22 May 2007

IVD 2006 in Ethiopia

IVD 2006 in Ethiopia
Originally uploaded by IVD Coordinator.

Example of a good photograph: a clear action (injection/immunisation) and a clear interaction between the volunteer and the participant (doctor/patient). It is obvious what is happening, and that there are skills involved and benefits being delivered. Okay, the photographer's thumb got in the way, but still the photo is useful: the framing and subject was so good it still works.
However it is not always easy to find an original angle, especially if a subject has not already been well illustrated (that's why you see so many shots like this!). How do we effectively demonstrate town planning? How can we visualise gender programming?

16 May 2007

Alphabet Soup - what do those acronyms mean?

CAP - Consolidated Appeal Process;
Contracts, Assets and Procurement
APEC - Asia, Pacific, Europe and CIS
ARLAC - Arab States, Latin American and the Caribbean
CCA - Common Country Assessment
CD - Country Director
CIS - Common Information Space
COT - Country Office Team
Civil Society Organization
CSU - Common Services Unit
DBS - Direct Budget Support
EMS - Evaluation and Measurement Services
ExCom - Executive Committee Agency (UNDP, UNFPA, UNICEF, WFP)
HACT - Harmonized Approach to Cash Transfers
HRBA - Human Rights Based Approach
ISS - Information Support Services
JAS - Joint Assistance Strategy
JSM - Joint Strategy Meeting
M&E - Monitoring & Evaluation
MD - Millennium Declaration
MDGR - Millennium Development Goals Report
MDGs - Millennium Development Goals
MSU - Management Support Unit
NDP - National Development Plan
NGOs - Non-Governmental Organisations
OEC - Office of the Executive Coordinator
PCRG - Partnerships, Communications and Resources Mobilization Group
PDOG - Programme Development and Operations Group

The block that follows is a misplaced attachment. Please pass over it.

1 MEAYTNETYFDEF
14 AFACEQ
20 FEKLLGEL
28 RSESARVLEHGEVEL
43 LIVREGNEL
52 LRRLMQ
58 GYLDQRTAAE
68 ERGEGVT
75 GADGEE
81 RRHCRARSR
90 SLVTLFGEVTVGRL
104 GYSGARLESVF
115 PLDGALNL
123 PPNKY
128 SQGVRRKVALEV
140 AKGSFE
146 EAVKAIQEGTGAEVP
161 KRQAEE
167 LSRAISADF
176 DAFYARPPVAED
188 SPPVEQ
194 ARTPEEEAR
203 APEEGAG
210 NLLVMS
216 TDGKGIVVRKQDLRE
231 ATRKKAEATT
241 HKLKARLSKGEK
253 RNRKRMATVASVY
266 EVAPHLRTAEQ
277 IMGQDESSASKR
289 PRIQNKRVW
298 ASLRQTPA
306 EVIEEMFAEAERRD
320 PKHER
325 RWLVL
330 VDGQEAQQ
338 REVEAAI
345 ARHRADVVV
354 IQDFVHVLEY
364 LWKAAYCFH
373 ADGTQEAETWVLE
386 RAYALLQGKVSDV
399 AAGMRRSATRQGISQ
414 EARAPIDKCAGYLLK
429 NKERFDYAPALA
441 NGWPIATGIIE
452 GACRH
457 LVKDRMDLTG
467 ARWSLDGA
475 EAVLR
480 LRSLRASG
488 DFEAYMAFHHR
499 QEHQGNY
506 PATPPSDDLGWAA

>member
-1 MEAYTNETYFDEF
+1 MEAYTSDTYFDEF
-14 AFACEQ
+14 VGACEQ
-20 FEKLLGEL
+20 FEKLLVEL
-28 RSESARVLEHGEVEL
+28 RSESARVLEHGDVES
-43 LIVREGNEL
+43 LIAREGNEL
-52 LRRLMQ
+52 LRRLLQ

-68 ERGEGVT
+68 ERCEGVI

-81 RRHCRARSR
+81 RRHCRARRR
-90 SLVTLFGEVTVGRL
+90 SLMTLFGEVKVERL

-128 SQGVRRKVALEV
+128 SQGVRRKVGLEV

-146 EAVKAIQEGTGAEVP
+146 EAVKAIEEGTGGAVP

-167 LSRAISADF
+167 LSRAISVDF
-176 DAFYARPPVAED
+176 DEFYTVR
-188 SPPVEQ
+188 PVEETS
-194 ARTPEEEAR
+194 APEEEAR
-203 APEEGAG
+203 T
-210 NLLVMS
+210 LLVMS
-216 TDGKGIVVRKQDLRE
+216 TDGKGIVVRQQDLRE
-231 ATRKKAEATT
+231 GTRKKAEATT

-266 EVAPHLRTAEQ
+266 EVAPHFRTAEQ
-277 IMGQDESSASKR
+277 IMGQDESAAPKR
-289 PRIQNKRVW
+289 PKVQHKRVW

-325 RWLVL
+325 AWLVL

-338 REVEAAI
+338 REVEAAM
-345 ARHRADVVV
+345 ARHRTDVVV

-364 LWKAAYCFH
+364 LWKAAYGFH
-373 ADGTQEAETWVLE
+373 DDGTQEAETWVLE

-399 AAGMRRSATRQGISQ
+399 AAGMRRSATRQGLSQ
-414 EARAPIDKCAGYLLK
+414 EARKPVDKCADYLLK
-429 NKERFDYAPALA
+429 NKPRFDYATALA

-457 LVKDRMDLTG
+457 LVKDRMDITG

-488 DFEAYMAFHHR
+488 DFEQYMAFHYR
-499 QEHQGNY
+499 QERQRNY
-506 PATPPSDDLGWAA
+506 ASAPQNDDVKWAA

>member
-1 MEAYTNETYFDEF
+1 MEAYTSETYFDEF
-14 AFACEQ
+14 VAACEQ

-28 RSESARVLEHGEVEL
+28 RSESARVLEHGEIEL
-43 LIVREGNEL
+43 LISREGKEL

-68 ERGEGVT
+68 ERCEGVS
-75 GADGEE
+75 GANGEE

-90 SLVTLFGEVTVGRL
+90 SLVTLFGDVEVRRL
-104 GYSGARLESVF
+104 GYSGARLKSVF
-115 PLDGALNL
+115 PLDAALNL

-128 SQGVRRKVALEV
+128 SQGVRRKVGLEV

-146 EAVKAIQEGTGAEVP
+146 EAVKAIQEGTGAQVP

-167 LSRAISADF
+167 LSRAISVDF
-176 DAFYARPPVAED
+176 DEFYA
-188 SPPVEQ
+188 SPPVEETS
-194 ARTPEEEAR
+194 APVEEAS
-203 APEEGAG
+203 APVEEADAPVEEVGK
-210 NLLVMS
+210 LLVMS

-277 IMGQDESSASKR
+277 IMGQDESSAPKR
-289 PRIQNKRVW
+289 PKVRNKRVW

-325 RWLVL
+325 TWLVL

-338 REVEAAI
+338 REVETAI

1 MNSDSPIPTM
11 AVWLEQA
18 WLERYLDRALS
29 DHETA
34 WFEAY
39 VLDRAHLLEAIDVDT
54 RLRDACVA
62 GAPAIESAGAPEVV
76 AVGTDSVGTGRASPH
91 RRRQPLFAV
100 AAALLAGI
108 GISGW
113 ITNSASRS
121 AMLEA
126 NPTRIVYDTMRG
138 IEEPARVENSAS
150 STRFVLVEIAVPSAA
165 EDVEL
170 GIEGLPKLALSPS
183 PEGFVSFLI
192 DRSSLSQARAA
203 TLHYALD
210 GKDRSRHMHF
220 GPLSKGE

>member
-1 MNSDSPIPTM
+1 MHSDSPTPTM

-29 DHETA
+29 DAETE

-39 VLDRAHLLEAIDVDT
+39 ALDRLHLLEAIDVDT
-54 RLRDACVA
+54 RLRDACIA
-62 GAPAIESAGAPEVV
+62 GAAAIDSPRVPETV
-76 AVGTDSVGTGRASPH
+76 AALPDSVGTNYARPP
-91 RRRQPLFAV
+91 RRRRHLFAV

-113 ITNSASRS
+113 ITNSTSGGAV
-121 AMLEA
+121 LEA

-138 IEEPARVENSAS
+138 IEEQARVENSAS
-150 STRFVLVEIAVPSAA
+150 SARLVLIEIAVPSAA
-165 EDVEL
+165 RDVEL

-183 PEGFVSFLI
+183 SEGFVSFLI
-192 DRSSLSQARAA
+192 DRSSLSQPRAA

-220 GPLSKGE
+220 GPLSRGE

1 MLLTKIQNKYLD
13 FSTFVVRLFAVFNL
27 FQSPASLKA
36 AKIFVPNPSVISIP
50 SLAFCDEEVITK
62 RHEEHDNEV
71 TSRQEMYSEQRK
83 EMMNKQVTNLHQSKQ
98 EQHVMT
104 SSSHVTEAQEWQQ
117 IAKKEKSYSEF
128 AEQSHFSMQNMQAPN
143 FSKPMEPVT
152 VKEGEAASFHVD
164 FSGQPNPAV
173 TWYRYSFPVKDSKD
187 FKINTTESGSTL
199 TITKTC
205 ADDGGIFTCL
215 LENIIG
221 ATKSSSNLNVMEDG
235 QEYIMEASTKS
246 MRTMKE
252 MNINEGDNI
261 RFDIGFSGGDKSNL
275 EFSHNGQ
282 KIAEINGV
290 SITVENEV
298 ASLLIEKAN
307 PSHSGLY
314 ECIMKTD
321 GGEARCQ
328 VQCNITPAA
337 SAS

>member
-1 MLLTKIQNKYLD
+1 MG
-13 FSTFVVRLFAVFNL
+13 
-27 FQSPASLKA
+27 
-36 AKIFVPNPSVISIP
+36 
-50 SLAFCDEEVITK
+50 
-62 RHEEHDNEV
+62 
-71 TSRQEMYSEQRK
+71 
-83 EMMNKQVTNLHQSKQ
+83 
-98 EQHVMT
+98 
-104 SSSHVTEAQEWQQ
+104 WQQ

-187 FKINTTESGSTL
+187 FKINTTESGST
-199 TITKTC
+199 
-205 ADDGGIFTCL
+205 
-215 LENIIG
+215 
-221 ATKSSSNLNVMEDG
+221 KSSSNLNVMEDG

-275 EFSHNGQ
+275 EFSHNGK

PDRU - Partnerships, Donors and Resources Unit
PFM - Public Financial Management System
PRS/PRSP - Poverty Reduction Strategy/ Poverty Reduction Strategy Paper
PM - Programme Manager
PO -
Programme Officer
- Programme Officer Empowerment Mechanism
PS -
Programme Specialist
Peer Support Group
QSA - Quality Support and Assurance
RBM - Results Based Management
RC - Resident Coordinator
RR - Resident Representative
SMART - Specific – Measurable – Achievable – Relevant – Time-bound
SWAP - Sector Wide Approach
SWOT - Strengths – Weaknesses – Opportunities – Threats
TRAC Funds - Target for resources assignment from the core
UNCT - United Nations Country Team
UNDAF - United Nations Development Assistance Framework
UNDG - United Nations Development Group
VPPRs - Volunteer Programme Periodic Reports
VRU - Volunteer Resources Unit

See also:
United Nations 3-letter country codes (e.g. USA):

UN Glossary of Standard Terms (classification, nomenclature)

UNDP Glossary

09 May 2007

Communicating the MDGs, part 1

Q: What are the Millennium Development Goals?

The eight Millennium Development Goals (MDGs) are a blueprint for development. The eight goals are to be reached by 2015. They are based on the Millennium Declaration which was agreed by all countries of the world and all of the world’s leading development institutions. The MDGs have galvanized unprecedented efforts to meet the needs of the world’s neediest people.

The goals are:

MDG 1: halve the number of people who suffer from hunger and whose income is less than US$1 a day.

MDG 2: halt and begin to reverse the spread of HIV/AIDS, Malaria and other major diseases.

MDG 3: eliminate gender disparity in primary and secondary education.